Canadian experts decry Alaska study on parasite afflicting Yukon River chinook salmon

A lone chinook salmon swims by an underwater viewing window at the Whitehorse Fish Ladder in August 2022. (Jackie Hong/CBC)

‘Maybe this year isn’t a good year to be doing the study, when there’s no fish to study,’ says chief

Alaska researchers will continue a controversial study this year on a parasite in Yukon River chinook salmon that requires killing hundreds of fish — a move that’s drawn sharp criticism from Canadian experts.

The study, led by the U.S. Fish and Wildlife Service and the Alaska Department of Fish and Game, is trying to determine the prevalence and impact of disease-causing ichthyophonus in migrating chinook. It was launched last year in the wake of major discrepancies between the numbers of salmon counted near the mouth of the Yukon River compared to the Alaska-Yukon border, suggesting thousands of fish were dying mid-migration.

There’s currently no non-lethal way to test for ichthyophonus; researchers must examine a fish’s flesh and organs. Researchers killed 452 chinook for the study in 2022, triggering blowback due to the record-low run size — approximately 12,000 salmon made it to Canada — and closures on even subsistence harvest.

This year’s run is forecasted to be larger but still thousands of fish short of conservation goals.

Both Canada and U.S. officials say they will likely prohibit harvest again, but in a presentation at the Yukon River Panel’s pre-season meeting last week, the U.S. Fish and Wildlife Service’s Yukon River fisheries manager said researchers plan to take 720 chinook for the ichthyophonus study.

“We believe this project is necessary so we can quantify the biological impact of this disease and provide responsible and actionable advice to fishery managers,” Holly Carroll said.

‘It is going to push our fish into extinction’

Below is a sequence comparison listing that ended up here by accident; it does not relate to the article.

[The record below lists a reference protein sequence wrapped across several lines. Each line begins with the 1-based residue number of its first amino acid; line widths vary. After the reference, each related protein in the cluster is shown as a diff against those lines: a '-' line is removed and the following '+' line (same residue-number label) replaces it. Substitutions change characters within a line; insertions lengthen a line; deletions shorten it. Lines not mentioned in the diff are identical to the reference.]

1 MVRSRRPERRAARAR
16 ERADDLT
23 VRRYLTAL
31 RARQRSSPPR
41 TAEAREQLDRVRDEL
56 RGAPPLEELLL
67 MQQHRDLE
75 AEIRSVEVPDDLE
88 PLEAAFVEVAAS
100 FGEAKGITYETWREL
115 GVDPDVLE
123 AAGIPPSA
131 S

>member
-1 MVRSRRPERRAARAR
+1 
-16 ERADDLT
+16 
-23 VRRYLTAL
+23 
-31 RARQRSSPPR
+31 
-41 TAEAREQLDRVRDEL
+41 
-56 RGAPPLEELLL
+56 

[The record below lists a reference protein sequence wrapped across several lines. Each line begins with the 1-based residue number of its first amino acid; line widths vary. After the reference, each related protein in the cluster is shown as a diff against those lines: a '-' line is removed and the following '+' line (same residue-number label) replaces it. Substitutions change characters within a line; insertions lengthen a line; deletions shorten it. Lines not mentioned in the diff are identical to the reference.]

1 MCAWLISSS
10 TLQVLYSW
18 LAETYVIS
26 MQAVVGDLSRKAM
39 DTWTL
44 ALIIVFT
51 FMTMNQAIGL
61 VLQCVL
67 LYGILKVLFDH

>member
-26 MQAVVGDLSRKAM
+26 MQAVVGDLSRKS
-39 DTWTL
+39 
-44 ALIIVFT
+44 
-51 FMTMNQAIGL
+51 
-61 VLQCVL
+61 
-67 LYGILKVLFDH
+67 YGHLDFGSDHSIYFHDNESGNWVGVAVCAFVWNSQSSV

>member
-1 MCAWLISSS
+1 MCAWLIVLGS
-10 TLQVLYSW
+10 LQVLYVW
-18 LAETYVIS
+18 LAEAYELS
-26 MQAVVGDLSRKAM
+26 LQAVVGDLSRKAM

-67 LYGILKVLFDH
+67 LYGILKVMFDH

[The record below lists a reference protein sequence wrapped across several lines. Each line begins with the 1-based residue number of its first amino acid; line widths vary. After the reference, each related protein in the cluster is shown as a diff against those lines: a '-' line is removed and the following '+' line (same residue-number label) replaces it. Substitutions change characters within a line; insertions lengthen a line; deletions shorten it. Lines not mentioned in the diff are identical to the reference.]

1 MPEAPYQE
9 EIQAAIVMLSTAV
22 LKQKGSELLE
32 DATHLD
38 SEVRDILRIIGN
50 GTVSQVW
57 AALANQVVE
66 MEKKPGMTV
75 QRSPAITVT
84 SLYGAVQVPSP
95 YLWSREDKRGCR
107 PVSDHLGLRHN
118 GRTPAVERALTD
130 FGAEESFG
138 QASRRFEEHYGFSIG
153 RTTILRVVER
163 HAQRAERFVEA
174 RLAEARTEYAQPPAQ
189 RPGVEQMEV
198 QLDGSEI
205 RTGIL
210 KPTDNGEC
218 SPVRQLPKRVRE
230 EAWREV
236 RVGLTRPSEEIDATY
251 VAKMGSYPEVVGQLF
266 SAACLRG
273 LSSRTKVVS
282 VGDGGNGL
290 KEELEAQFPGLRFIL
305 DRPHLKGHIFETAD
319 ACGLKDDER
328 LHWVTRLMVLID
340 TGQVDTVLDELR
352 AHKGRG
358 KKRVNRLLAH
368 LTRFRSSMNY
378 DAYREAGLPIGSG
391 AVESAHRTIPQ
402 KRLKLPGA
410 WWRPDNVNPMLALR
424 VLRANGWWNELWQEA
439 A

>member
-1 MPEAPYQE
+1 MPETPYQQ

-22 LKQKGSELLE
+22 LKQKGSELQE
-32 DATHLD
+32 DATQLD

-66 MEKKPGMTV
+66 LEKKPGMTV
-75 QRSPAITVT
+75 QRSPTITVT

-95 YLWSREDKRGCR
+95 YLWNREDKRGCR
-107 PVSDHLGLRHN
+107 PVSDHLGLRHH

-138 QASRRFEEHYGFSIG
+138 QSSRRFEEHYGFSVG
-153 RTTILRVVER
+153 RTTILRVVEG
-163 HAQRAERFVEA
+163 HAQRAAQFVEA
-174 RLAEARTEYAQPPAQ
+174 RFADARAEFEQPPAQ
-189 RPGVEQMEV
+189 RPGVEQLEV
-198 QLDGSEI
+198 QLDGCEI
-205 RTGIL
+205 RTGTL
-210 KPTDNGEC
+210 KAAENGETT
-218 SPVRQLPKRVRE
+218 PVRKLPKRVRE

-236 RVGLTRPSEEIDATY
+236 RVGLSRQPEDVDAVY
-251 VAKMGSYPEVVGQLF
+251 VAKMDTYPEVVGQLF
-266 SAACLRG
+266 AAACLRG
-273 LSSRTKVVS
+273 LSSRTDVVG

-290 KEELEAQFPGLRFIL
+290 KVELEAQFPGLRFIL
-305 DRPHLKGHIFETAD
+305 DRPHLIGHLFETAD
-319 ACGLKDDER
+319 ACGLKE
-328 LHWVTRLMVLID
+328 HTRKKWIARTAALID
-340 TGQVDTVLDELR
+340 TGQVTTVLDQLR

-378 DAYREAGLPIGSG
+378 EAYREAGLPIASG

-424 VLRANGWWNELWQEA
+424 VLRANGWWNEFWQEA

Several Canadian Yukon River Panel members strongly disagreed.

“We need to get every fish we can to the spawning ground, every single one, and this project is not helping that … I think Canadians are unified in this approach, that this project should not happen,” panel member Elizabeth MacDonald said during the questions and comments period.

“It is going to push our fish into extinction, more than they currently are, and we cannot have it.”

Panel member and Vuntut Gwitchin First Nation Chief Pauline Frost also questioned why the study was necessary when there are already not enough fish returning, and when communities like hers have sacrificed traditional harvest in hope of protecting the salmon who do show up.

“Maybe this year isn’t a good year to be doing the study, when there’s no fish to study,” she said.

Pauline Frost, the chief of Vuntut Gwitchin First Nation, seen here in April 2021. Frost says this is not a good year to do the study, given the low numbers of chinook. (Claudiane Samson/Radio-Canada)

While preliminary results from the testing of 2022 chinook indicated a high prevalence of ichthyophonus — around 40 per cent, the highest ever detected — Carroll said the data was inconclusive how the parasite impacted in-river mortality, in part because researchers collected far fewer fish than planned.